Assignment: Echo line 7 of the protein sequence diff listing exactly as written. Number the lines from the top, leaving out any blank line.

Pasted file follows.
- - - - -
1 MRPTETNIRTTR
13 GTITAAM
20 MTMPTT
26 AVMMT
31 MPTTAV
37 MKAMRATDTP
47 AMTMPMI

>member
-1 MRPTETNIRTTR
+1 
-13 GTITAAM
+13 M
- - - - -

47 AMTMPMI